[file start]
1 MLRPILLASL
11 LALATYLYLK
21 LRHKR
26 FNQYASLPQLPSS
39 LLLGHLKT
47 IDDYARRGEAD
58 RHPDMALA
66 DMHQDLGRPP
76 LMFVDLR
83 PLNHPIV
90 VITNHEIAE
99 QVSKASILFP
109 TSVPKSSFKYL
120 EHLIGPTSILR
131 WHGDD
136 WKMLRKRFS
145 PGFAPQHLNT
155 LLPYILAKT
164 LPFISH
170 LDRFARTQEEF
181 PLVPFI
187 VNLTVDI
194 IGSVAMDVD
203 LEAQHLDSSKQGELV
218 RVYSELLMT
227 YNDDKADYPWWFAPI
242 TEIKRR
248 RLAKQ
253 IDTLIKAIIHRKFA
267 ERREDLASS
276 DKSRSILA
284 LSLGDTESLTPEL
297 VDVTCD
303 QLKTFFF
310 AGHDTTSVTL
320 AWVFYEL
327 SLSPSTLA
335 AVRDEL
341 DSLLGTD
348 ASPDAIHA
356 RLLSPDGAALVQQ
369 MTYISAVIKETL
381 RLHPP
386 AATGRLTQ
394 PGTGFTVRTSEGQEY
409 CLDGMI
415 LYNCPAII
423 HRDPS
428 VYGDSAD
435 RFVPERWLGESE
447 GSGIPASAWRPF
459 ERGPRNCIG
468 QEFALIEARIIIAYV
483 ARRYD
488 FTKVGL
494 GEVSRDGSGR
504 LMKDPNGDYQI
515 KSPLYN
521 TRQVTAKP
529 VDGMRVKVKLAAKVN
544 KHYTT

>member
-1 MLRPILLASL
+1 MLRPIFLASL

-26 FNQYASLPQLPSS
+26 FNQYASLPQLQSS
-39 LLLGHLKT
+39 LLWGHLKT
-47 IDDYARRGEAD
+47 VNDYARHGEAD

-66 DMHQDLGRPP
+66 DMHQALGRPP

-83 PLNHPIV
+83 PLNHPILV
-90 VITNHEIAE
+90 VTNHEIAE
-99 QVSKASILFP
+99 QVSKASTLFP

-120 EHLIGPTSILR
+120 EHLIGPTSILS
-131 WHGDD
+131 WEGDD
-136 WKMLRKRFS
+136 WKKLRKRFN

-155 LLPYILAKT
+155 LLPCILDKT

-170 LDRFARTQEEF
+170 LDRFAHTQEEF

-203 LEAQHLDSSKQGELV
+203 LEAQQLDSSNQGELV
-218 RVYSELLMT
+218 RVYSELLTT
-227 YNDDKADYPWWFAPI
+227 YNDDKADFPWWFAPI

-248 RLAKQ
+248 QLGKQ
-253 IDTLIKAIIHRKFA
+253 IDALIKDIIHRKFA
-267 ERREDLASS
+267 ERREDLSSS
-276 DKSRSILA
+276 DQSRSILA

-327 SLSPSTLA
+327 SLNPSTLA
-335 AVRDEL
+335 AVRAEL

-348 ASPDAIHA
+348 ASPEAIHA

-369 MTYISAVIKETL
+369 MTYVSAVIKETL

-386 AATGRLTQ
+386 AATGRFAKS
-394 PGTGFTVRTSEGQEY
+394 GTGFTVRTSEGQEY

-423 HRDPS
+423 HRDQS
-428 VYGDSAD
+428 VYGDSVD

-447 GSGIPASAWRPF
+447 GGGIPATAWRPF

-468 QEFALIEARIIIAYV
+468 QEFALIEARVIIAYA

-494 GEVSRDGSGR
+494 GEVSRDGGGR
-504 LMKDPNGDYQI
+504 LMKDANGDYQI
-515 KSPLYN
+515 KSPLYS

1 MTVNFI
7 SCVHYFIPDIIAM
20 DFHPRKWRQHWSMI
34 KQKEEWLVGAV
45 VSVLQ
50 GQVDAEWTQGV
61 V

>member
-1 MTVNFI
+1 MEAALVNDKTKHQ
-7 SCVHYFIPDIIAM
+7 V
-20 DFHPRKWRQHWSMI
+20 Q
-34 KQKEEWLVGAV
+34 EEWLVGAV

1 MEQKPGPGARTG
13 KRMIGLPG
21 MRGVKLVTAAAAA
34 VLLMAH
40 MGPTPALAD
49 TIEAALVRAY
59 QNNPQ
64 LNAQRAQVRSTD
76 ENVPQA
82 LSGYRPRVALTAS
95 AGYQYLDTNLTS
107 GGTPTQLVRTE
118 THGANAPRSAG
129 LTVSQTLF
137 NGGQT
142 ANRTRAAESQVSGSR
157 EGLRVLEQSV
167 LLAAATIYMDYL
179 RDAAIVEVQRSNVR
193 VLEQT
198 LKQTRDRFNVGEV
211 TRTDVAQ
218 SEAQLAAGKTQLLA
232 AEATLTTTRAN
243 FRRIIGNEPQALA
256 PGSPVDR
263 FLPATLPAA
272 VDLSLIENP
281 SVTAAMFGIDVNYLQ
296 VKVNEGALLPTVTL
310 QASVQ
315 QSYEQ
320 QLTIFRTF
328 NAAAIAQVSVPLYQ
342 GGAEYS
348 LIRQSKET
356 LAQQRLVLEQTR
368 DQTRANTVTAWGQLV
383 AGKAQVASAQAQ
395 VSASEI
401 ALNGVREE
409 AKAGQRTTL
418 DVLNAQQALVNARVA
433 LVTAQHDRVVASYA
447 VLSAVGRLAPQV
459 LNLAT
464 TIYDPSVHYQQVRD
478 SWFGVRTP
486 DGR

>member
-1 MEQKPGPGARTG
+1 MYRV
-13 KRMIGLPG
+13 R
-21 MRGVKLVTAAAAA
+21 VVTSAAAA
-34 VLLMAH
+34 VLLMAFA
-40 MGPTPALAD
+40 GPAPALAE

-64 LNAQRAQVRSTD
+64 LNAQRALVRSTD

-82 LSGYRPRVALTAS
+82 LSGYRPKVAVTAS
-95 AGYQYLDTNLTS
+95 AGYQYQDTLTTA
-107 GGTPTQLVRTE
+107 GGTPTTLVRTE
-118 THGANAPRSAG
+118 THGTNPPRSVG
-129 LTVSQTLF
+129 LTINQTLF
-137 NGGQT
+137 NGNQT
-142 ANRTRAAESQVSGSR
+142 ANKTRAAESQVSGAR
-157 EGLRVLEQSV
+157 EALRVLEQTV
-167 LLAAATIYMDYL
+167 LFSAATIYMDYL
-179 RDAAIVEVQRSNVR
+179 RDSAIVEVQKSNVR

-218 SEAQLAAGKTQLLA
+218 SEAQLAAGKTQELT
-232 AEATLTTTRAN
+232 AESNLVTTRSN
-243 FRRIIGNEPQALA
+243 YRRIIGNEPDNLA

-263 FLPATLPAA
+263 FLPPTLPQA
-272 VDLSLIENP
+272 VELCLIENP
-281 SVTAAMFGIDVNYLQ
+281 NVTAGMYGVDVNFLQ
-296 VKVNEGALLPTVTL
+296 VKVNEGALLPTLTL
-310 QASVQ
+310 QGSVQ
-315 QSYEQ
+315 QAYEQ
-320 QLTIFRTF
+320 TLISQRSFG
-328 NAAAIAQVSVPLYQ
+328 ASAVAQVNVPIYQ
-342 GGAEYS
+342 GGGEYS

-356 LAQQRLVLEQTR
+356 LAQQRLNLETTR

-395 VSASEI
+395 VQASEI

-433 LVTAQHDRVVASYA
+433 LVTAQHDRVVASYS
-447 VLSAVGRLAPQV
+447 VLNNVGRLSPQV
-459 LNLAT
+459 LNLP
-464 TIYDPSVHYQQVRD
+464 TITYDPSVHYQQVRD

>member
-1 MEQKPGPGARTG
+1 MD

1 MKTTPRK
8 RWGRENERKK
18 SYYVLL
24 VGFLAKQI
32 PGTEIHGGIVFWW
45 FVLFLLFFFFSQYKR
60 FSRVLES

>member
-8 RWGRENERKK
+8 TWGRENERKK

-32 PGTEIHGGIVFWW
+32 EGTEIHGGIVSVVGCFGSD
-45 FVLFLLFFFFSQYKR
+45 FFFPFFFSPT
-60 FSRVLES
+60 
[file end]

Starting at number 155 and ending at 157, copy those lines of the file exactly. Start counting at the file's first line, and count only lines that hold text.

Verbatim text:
95 AGYQYLDTNLTS
107 GGTPTQLVRTE
118 THGANAPRSAG